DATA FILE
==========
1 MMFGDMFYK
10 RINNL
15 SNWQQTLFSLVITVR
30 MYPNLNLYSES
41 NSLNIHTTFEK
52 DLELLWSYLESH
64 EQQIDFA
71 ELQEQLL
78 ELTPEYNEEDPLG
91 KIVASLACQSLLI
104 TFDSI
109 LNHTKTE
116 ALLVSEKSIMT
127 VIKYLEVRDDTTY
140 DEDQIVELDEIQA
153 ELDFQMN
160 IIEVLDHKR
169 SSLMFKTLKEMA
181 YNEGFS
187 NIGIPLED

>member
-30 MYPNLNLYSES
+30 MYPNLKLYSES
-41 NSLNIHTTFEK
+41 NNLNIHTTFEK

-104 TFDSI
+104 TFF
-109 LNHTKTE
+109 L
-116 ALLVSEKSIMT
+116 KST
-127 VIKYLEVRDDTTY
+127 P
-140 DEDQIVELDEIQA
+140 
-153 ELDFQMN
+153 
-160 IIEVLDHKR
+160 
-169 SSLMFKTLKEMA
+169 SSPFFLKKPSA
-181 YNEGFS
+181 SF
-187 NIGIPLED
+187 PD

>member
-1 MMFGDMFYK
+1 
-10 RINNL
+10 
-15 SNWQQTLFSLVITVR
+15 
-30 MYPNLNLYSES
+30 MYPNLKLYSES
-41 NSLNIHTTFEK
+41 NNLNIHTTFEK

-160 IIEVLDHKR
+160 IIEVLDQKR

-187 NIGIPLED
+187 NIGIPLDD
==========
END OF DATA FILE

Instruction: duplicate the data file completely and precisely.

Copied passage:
1 MMFGDMFYK
10 RINNL
15 SNWQQTLFSLVITVR
30 MYPNLNLYSES
41 NSLNIHTTFEK
52 DLELLWSYLESH
64 EQQIDFA
71 ELQEQLL
78 ELTPEYNEEDPLG
91 KIVASLACQSLLI
104 TFDSI
109 LNHTKTE
116 ALLVSEKSIMT
127 VIKYLEVRDDTTY
140 DEDQIVELDEIQA
153 ELDFQMN
160 IIEVLDHKR
169 SSLMFKTLKEMA
181 YNEGFS
187 NIGIPLED

>member
-30 MYPNLNLYSES
+30 MYPNLKLYSES
-41 NSLNIHTTFEK
+41 NNLNIHTTFEK

-104 TFDSI
+104 TFF
-109 LNHTKTE
+109 L
-116 ALLVSEKSIMT
+116 KST
-127 VIKYLEVRDDTTY
+127 P
-140 DEDQIVELDEIQA
+140 
-153 ELDFQMN
+153 
-160 IIEVLDHKR
+160 
-169 SSLMFKTLKEMA
+169 SSPFFLKKPSA
-181 YNEGFS
+181 SF
-187 NIGIPLED
+187 PD

>member
-1 MMFGDMFYK
+1 
-10 RINNL
+10 
-15 SNWQQTLFSLVITVR
+15 
-30 MYPNLNLYSES
+30 MYPNLKLYSES
-41 NSLNIHTTFEK
+41 NNLNIHTTFEK

-160 IIEVLDHKR
+160 IIEVLDQKR

-187 NIGIPLED
+187 NIGIPLDD